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Gun Violence In Hillsborough County Prompts Meeting Between Leaders

A gun with bullets on the side.
Wikimedia Commons

Local and state officials met Friday to discuss gun violence in Hillsborough County, as well as possible solutions.

Hillsborough County commissioners, city officials, judges, and activists all had thoughts to share at a virtual retreat on gun violence.

Friday’s event was hosted by Hillsborough County Commissioner Gwen Myers as a part of the Community Law Enforcement Workshops and Services (CLEWS) program.

In Hillsborough County, not including Tampa, non-fatal shootings are on pace to meet or exceed the 72 reported by the Sheriff's Office last year. That’s compared to 44 such shootings reported in 2019.

There has also been about two dozen gun-related homicides in Tampa so far this year, including the August death of four-year-old Sunni Bell.

Tampa Bay Technical High School students presented a video that answered questions about the root of gun violence. It prompted commentary from public officials that filled the remainder of the meeting.

“I'm hoping in the future that we have this again to where I hear from the students who are really out there involved in some of these activities,” said Tampa City Council Member Orlando Gudes. “That's where you're going to get the true story of what's going on.”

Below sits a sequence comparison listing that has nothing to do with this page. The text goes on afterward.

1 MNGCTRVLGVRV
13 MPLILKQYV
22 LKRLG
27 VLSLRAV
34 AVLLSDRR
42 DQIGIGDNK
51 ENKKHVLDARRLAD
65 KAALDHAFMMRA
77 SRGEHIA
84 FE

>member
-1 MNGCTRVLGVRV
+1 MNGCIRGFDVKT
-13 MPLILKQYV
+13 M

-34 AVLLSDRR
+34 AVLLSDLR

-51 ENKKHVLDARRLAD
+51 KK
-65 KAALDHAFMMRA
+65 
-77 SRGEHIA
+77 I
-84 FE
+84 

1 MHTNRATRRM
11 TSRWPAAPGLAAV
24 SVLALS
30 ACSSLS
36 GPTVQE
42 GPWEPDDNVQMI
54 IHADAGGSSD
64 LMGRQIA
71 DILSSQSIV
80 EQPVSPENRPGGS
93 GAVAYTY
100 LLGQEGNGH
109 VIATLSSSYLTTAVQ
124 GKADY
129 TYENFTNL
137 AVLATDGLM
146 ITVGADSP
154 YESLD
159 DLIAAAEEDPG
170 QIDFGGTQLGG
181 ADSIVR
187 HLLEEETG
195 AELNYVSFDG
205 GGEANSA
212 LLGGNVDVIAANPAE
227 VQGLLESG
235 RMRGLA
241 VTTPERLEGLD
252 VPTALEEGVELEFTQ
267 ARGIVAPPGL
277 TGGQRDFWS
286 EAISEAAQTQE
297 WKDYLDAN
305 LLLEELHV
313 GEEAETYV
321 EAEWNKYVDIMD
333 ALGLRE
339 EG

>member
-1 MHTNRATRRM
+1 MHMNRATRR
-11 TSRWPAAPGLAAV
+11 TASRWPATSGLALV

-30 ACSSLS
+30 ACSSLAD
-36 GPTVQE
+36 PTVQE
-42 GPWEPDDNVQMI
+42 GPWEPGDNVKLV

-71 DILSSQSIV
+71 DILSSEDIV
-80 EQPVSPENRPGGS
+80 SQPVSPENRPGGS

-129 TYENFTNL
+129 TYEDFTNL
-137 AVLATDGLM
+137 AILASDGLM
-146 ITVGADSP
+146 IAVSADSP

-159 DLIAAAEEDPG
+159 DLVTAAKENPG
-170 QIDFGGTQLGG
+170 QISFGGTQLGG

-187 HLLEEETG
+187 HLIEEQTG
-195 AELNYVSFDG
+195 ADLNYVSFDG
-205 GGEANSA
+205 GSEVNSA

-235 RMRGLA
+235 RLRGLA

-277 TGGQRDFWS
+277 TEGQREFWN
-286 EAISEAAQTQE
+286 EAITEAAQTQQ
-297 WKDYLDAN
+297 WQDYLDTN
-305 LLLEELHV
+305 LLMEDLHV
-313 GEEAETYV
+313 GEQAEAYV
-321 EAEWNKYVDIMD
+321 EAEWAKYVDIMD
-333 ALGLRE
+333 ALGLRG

Community engagement was a recurring topic.

Hillsborough County State Attorney Andrew Warren said he was inspired by some of the comments that he heard, but was also “extremely frustrated.”

“I'm the one who has to make the phone call to tell the mother that the young man who killed her son is going free because we couldn't get witnesses to cooperate,” said Warren. “And I'm the one who has to call the grieving parents to tell them we can't charge anyone with a crime because we don't have witnesses to give us evidence to overcome ‘(the) Stand Your Ground (law).’”

“And I'm the one who has to tell the mom that no one's going to be held responsible when some kid got access to a gun and accidentally shot her son, because there's no law that prohibits any of that conduct in the state.”

State Rep. Dianne Hart, D-Tampa, said there is an effort in the state legislature to expand gun control legislation, but it’s difficult considering the political makeup of the House.

“As you all know, we're 47 (Democrats) to 73 (Republicans). It's a hard job, but we're up to the task,” said Hart.

That lack of meaningful state-level gun legislation, a scarcity of meaningful job opportunities, and the culture surrounding gun ownership were brought up as factors influencing the growing gun violence in the Tampa Bay region.

Johnny Johnson is the co-founder of Rise Up For Peace, an organization of parents who have lost their children to gun violence. He says people need more than just words.

“We are here. I live this everyday, whether this retreat goes on or not,” said Johnson. “I walk the streets of East Tampa everyday and I hear stories and I see things. We need power. We need support from the elected officials to stand with us.”

Jorgelina Manna-Rea is a WUSF Rush Family/USF Zimmerman School Digital News intern for the fall of 2021, her second straight semester with WUSF.
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